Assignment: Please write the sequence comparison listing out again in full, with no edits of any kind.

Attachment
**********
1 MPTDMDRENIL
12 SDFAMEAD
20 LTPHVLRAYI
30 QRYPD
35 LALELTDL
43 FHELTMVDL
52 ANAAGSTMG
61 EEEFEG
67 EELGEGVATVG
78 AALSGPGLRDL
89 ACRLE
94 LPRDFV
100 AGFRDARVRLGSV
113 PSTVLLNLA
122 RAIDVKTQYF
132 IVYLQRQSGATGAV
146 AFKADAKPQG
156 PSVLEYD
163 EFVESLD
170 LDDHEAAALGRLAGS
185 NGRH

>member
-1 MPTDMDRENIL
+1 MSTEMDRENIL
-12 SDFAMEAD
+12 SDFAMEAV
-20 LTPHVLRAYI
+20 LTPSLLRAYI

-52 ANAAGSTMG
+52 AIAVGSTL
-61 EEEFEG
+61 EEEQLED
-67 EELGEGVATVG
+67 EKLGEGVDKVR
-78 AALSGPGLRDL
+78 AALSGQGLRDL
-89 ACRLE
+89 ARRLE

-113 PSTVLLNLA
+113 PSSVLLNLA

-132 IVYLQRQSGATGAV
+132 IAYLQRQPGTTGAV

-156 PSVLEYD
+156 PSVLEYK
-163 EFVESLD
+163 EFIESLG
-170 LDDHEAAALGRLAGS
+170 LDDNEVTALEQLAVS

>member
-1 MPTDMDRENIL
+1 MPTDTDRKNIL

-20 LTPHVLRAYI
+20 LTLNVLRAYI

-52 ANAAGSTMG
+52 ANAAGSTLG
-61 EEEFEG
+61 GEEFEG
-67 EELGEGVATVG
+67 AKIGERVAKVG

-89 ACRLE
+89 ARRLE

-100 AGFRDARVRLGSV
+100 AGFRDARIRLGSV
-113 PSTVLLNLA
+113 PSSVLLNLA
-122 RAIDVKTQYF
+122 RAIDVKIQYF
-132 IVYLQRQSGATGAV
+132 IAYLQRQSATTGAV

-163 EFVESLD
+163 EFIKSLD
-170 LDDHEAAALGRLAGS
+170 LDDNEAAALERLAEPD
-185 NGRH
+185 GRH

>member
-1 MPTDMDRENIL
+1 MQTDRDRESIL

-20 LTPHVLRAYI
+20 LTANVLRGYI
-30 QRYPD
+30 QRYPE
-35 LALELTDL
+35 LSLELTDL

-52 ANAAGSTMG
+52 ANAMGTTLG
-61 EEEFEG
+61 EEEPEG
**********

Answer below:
1 MPTDMDRENIL
12 SDFAMEAD
20 LTPHVLRAYI
30 QRYPD
35 LALELTDL
43 FHELTMVDL
52 ANAAGSTMG
61 EEEFEG
67 EELGEGVATVG
78 AALSGPGLRDL
89 ACRLE
94 LPRDFV
100 AGFRDARVRLGSV
113 PSTVLLNLA
122 RAIDVKTQYF
132 IVYLQRQSGATGAV
146 AFKADAKPQG
156 PSVLEYD
163 EFVESLD
170 LDDHEAAALGRLAGS
185 NGRH

>member
-1 MPTDMDRENIL
+1 MSTEMDRENIL
-12 SDFAMEAD
+12 SDFAMEAV
-20 LTPHVLRAYI
+20 LTPSLLRAYI

-52 ANAAGSTMG
+52 AIAVGSTL
-61 EEEFEG
+61 EEEQLED
-67 EELGEGVATVG
+67 EKLGEGVDKVR
-78 AALSGPGLRDL
+78 AALSGQGLRDL
-89 ACRLE
+89 ARRLE

-113 PSTVLLNLA
+113 PSSVLLNLA

-132 IVYLQRQSGATGAV
+132 IAYLQRQPGTTGAV

-156 PSVLEYD
+156 PSVLEYK
-163 EFVESLD
+163 EFIESLG
-170 LDDHEAAALGRLAGS
+170 LDDNEVTALEQLAVS

>member
-1 MPTDMDRENIL
+1 MPTDTDRKNIL

-20 LTPHVLRAYI
+20 LTLNVLRAYI

-52 ANAAGSTMG
+52 ANAAGSTLG
-61 EEEFEG
+61 GEEFEG
-67 EELGEGVATVG
+67 AKIGERVAKVG

-89 ACRLE
+89 ARRLE

-100 AGFRDARVRLGSV
+100 AGFRDARIRLGSV
-113 PSTVLLNLA
+113 PSSVLLNLA
-122 RAIDVKTQYF
+122 RAIDVKIQYF
-132 IVYLQRQSGATGAV
+132 IAYLQRQSATTGAV

-163 EFVESLD
+163 EFIKSLD
-170 LDDHEAAALGRLAGS
+170 LDDNEAAALERLAEPD
-185 NGRH
+185 GRH

>member
-1 MPTDMDRENIL
+1 MQTDRDRESIL

-20 LTPHVLRAYI
+20 LTANVLRGYI
-30 QRYPD
+30 QRYPE
-35 LALELTDL
+35 LSLELTDL

-52 ANAAGSTMG
+52 ANAMGTTLG
-61 EEEFEG
+61 EEEPEG